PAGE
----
Events / Neil A. Weiner Research Speaker Series


The Health Consequences of Mass Imprisonment for (Black) Women

Past Event
Tuesday, Sep 20, 2016
12:30 PM — 1:30 PM
Vera Institute of Justice


In this Neil A. Weiner Research Speaker Series event, Professor Hedwig (Hedy) Lee of the University of Washington in Seattle, will present a discussion of a book project which examines the possible impact of mass imprisonment on the health and social well-being of women and on health disparities. The talk will highlight some of the preliminary results on the qualitative component of the book from interviews with women on the East and West coasts of the United States.

Since the early 1970s, the American imprisonment rate has increased dramatically from a modest 100 per 100,000 to a comparatively and historically extreme 500 per 100,000. Because the risk of imprisonment is concentrated among young, African American men with low levels of education, scholars have developed an interest in the consequences of mass imprisonment for inequality. This interest is perhaps best understood as constitutive of two research waves. The first wave of research in this area focused primarily on the consequences of imprisonment for men’s labor market chances, with implications for labor market inequality. A second wave of research considers the consequences of mass imprisonment for inequalities in the political system, childhood wellbeing, and men’s health, to name just three areas that have received much attention. Missing from this literature, however, is an analysis of how mass imprisonment affects the health and wellbeing of the predominantly poor and minority women who routinely deal with the absence of their husbands, fathers, and brothers. Poor and minority women, particularly African American women, face markedly higher rates of chronic diseases, such as obesity and diabetes, and poor mental health compared to other demographic groups. These disparities have grown over time and remain largely unexplained. Mass imprisonment could be an important pathway for explaining the causes and persistence of health inequalities among American women.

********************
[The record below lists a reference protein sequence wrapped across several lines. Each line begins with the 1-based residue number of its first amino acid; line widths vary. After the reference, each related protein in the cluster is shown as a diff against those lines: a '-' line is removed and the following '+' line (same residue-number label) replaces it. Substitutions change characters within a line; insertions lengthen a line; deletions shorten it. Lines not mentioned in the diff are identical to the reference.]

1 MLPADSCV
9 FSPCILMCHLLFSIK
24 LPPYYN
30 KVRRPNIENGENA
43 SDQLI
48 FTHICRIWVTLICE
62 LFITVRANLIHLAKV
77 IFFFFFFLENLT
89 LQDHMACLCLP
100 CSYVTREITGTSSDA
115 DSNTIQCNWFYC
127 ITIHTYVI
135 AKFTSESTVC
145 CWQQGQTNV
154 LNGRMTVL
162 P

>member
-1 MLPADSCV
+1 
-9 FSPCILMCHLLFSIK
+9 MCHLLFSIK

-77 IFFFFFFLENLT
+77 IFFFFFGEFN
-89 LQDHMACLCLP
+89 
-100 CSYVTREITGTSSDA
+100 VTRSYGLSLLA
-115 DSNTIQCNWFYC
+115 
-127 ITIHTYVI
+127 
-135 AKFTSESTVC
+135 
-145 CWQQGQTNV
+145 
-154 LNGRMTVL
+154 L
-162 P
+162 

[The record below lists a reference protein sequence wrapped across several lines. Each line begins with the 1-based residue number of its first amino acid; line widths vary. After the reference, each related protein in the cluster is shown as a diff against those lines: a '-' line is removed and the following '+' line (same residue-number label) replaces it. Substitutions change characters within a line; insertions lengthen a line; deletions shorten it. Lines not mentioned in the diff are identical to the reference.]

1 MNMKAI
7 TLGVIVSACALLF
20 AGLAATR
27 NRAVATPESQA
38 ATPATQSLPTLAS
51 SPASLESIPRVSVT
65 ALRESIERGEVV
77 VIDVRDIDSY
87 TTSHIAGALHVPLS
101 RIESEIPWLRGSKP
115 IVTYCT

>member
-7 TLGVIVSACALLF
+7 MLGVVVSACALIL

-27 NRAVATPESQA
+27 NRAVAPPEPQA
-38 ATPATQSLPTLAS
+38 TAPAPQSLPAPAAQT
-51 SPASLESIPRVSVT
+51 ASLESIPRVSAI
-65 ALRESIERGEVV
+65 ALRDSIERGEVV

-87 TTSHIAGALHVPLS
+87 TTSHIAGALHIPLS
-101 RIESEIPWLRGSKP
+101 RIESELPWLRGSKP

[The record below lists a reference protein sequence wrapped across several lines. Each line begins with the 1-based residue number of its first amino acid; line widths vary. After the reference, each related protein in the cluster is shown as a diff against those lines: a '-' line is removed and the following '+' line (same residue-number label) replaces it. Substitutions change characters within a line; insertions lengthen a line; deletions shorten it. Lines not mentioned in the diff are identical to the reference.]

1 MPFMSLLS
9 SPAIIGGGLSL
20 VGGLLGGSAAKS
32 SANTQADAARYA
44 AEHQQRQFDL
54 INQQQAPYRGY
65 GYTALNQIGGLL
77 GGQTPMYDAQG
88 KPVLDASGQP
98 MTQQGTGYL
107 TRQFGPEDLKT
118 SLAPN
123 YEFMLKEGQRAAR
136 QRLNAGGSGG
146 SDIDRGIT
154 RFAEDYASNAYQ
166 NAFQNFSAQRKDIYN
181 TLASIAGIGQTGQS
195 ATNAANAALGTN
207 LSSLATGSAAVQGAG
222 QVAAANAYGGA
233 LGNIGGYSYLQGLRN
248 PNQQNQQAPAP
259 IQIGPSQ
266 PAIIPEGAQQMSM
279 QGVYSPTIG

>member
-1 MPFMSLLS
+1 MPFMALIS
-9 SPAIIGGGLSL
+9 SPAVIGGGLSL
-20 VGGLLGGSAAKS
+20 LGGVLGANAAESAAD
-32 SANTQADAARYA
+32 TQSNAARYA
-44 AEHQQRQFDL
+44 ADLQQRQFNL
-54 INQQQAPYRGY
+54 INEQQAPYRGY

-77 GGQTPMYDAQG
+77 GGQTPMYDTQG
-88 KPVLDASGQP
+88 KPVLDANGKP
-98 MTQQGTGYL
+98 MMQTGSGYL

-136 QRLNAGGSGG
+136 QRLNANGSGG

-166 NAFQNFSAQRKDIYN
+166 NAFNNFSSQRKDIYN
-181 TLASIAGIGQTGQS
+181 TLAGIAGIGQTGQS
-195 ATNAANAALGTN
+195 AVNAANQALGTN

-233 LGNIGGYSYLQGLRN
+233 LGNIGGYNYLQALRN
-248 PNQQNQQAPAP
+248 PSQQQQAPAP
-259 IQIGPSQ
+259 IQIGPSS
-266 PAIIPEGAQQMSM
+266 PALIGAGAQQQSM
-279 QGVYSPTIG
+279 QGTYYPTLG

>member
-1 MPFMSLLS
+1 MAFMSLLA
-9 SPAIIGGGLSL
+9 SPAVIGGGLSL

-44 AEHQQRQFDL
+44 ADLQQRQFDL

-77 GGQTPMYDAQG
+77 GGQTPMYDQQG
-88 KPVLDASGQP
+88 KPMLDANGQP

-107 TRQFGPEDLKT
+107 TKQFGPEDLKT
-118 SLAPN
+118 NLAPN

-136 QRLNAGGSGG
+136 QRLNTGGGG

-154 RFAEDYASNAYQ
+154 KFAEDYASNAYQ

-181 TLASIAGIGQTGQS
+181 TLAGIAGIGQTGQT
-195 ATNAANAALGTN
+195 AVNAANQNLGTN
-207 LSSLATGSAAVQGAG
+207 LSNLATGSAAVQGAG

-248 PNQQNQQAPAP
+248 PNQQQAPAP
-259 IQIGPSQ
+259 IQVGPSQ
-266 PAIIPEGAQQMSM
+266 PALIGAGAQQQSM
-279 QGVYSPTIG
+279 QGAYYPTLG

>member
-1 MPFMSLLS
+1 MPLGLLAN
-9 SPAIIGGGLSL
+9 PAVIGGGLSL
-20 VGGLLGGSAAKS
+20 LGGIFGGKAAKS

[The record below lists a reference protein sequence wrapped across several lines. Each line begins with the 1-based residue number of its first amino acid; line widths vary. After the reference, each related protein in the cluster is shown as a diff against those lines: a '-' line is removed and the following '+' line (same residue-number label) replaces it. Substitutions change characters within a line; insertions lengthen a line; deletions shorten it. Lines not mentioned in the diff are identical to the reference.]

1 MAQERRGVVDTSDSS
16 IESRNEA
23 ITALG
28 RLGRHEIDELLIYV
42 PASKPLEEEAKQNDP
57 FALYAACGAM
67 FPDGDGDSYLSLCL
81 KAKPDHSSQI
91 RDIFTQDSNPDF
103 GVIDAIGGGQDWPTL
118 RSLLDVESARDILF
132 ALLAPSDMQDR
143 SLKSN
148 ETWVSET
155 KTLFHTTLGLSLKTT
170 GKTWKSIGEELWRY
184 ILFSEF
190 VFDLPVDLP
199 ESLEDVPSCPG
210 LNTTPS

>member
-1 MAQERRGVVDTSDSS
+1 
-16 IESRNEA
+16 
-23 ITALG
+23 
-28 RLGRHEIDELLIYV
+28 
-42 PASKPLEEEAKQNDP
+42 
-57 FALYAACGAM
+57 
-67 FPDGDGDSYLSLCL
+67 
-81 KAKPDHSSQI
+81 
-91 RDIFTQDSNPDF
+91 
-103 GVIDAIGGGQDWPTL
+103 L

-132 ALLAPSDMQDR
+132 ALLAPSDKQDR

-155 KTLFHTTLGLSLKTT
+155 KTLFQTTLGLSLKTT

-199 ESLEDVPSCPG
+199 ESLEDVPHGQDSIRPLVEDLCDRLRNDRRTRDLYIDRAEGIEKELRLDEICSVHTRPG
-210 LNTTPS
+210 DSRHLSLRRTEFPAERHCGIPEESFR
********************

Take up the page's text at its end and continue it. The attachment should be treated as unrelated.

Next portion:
About Professor Hedy Lee

Hedwig (Hedy) Lee is an Associate Professor of Sociology at the University of Washington in Seattle. She received her BS in Policy Analysis from Cornell University in 2003 and her PhD in Sociology from the University of North Carolina at Chapel Hill in 2009. After receiving her PhD, she was a Robert Wood Johnson Foundation Health & Society Scholar at the University of Michigan, School of Public Health from 2009 to 2011. She is also a faculty affiliate of the Center for Research on Demography and Ecology and Center for Statistics and the Social Sciences. She is broadly interested in the social determinants and consequences of population health and health disparities, with a particular focus on race/ethnicity, poverty, race-related stress, and the family. Hedy’s research draws from multiple sources of data to investigate these relationships, including the National Longitudinal Study of Adolescent Health, Behavioral Risk Factor Surveillance System, Chicago Community Adult Health Study, National Health and Nutrition Examination Surveys, National Health Interview Survey, National Survey of American Life, and Twitter. Hedy is very interested in engaging in interdisciplinary research and has published and worked with scholars across a wide range of fields including sociology, demography, psychology, political science, public health and medicine. Her recent work examines the impact of family member incarceration on the health and attitudes of family members, association between discrimination and mental and physical health, documenting trends in racial/ethnic health disparities, socioeconomic causes and consequences of obesity in childhood and adolescence, and using social media data for demographic and health research. Hedy currently teaches graduate and undergraduate courses on topics related to racial/ethnic health disparities and the social determinants of population health.